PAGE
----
In about 1877, Canada received the first Tamworth pigs brought to this continent The pigs which comprised the earliest importations were coarse and unattractive; consequently the breed made indifferent progress at first. The first Tamworth pigs were admitted to the Dominion Swine Breeders Association Herd Book in 1893, at which time Walter T. Elliot of Hamilton was one of the leading breeders. There was a growing interest beginning in the early 1890's when importations from England increased. Although quite correctly classified as a bacon breed, the Tamworth failed to win such wide spread support as that ultimately enjoyed by the Yorkshire.
The first importation to the United States was in 1882 however the breed never did experience much favor.
In Canada, many farms had a few Tamworths until the 1960's. Regulations against keeping pigs in barns with dairy cattle, new systems of grading pork and the introduction of confinement rearing systems contributed to the decline of the Tamworth in the last 40 years.

Recent Developments In The Breed

While white breeds will do better as sows, the colored breeds exhibit better carcass traits. Farmers who use hogs in a more extensive environment and with other species of livestock - such as on a grazing farm, will benefit from developing a sow herd based at least in part upon the colored breed. They are hardier and are not so easily milked down to the point where they cannot be bred, and they are easier to feed for condition. Taste improves with the redness of the meat - a contribution of the colored species. A greater emphasis on old-fashioned colored-breed genetics is probably required for anyone wanting to promote taste in selling pork. The colored breeds, including the Tamworth, have an important role to play in developing grazing herds.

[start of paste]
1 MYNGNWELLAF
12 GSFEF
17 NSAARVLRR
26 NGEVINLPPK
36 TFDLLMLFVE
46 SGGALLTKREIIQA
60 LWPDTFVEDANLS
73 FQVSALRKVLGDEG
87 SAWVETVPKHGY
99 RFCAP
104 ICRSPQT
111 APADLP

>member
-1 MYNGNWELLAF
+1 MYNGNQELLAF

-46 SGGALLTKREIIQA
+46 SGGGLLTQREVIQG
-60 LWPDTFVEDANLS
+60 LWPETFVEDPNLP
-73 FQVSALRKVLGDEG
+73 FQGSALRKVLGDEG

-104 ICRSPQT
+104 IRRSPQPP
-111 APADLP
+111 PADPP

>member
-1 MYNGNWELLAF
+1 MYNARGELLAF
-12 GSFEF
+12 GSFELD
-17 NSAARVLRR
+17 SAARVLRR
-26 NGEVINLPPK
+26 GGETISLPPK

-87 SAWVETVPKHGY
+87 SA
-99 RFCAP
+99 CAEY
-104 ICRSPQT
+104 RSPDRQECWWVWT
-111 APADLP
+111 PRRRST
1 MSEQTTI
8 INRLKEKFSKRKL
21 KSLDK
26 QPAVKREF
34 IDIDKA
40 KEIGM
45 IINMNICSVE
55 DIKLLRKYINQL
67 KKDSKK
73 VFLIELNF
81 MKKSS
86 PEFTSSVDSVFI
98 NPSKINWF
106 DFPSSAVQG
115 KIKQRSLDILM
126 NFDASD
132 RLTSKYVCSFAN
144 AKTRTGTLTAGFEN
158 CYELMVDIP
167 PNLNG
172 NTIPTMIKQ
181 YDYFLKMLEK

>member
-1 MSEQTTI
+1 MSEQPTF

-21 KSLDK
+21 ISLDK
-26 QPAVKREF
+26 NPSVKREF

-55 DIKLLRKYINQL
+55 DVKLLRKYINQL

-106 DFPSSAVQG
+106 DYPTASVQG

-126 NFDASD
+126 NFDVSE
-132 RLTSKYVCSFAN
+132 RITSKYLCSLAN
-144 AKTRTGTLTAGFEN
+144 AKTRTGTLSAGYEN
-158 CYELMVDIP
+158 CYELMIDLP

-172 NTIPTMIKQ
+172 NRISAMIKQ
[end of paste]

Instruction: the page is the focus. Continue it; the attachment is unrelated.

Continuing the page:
Future Of The Breed

The Tamworth shows good conversion on poor pasture. They have a natural disease resistance, are hardy, good mothers with lots of milk, produce lean meat and flavorsome bacon. The Tamworth is not directly related to many of the other swine breeds so is ideal for cross breeding. There is potential for using Tamworth in extensive grazing systems and for the niche marketing of pasture-raised lean meat of superior quality. A concerted effort is required to reestablish and conserve the genetics of this unique breed. Because of the very limited numbers in Canada and worldwide, a conservation strategy is needed. It should include: